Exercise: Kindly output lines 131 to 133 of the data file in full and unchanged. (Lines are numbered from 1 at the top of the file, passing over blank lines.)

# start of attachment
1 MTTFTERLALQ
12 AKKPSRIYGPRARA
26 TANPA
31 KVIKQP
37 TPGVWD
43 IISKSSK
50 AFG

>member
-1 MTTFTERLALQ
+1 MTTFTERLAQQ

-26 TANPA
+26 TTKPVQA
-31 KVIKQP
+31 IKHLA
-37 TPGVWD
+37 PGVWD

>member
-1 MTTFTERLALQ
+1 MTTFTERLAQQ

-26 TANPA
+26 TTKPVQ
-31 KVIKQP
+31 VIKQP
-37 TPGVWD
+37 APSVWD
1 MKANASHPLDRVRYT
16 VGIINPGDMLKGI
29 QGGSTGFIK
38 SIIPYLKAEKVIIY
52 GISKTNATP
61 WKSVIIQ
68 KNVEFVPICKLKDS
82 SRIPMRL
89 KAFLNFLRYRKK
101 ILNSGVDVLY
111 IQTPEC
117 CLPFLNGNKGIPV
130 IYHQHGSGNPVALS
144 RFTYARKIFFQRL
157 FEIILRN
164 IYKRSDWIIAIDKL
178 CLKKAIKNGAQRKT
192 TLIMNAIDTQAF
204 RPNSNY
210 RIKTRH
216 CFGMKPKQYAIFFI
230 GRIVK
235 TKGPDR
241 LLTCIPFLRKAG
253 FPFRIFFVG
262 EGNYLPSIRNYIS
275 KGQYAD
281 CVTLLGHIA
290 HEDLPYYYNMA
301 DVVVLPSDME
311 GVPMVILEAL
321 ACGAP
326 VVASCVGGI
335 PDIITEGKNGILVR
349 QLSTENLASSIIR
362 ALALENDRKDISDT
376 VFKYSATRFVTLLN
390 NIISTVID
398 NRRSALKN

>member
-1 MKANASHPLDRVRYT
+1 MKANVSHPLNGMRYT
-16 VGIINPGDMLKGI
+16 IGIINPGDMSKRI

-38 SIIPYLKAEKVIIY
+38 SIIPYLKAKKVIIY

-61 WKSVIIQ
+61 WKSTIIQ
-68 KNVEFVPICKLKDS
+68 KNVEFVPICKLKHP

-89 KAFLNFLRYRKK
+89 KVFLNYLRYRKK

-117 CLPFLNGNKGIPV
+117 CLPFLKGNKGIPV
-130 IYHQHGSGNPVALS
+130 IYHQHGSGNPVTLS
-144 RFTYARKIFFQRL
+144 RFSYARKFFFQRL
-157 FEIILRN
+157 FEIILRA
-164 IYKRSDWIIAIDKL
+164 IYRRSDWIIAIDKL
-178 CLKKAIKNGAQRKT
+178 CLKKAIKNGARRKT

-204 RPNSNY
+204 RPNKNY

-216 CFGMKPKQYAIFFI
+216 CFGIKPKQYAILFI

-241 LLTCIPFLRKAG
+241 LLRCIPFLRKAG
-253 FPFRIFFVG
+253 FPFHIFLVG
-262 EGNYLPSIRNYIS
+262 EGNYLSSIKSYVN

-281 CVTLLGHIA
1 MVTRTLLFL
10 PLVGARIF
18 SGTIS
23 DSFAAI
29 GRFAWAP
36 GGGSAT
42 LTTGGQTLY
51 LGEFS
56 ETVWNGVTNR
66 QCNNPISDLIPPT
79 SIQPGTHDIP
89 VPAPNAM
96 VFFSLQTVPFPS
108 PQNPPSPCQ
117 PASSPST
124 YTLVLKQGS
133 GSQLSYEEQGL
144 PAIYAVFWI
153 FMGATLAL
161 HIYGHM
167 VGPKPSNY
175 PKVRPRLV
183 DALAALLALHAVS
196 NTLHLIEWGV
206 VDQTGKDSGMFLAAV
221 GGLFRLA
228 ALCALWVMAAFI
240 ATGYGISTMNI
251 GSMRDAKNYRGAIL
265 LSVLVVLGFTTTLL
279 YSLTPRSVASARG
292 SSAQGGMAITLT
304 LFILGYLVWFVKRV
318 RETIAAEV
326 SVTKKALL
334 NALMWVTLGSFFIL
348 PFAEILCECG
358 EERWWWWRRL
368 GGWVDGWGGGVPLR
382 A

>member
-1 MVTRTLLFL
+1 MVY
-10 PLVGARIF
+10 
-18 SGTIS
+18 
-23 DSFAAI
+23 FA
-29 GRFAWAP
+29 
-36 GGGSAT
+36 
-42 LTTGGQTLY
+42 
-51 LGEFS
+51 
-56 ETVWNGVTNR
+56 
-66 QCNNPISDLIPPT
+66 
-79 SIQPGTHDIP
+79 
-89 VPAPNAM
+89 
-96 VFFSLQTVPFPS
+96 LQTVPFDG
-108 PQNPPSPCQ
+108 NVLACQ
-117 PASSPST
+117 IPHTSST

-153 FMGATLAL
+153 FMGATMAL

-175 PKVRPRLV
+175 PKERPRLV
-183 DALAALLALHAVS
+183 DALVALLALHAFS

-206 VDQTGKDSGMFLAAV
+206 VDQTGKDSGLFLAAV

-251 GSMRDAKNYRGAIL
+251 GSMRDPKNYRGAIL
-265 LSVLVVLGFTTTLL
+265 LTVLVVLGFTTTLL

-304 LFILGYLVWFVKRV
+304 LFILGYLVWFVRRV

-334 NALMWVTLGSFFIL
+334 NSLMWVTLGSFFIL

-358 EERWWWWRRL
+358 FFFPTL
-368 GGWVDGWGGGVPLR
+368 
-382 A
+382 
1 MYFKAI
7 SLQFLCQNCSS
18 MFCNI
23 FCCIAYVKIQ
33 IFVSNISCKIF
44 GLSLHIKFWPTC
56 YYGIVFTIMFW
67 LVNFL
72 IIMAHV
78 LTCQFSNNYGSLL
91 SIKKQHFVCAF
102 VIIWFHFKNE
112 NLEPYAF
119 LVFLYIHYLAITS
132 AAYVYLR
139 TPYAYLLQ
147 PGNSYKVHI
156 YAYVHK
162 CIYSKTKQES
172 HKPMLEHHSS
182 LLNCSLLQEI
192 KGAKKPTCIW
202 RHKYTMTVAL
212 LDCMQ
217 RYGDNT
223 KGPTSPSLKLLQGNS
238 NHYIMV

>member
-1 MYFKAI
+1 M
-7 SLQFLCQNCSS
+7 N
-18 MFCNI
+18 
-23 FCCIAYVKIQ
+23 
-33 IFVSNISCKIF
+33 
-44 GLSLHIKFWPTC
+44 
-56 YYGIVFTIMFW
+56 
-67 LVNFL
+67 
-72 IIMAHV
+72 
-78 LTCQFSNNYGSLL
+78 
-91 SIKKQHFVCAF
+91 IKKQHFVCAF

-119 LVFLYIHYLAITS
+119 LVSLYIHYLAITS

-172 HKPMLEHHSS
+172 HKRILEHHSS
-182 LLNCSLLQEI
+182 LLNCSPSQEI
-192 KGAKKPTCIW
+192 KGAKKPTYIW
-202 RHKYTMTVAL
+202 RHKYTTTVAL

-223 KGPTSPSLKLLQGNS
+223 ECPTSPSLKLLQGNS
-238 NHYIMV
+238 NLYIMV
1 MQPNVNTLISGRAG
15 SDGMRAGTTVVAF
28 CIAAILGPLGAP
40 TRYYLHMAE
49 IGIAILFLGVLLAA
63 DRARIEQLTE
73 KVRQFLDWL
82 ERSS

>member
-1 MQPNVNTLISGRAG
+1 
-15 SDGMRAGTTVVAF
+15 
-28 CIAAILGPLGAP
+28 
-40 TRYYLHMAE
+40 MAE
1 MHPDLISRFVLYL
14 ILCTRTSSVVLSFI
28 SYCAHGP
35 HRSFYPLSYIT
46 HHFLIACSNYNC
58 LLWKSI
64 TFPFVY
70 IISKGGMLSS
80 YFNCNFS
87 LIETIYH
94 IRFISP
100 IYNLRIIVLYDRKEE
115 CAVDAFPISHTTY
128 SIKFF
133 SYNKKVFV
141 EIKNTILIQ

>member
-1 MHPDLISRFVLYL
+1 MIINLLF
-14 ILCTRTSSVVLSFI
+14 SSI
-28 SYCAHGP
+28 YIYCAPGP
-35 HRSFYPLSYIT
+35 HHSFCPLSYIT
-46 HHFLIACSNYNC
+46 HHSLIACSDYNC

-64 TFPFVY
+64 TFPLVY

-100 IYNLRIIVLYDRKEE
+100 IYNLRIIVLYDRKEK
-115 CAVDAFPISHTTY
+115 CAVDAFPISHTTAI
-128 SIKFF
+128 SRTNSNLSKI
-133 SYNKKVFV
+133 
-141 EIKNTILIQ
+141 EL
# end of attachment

279 YSLTPRSVASARG
292 SSAQGGMAITLT
304 LFILGYLVWFVKRV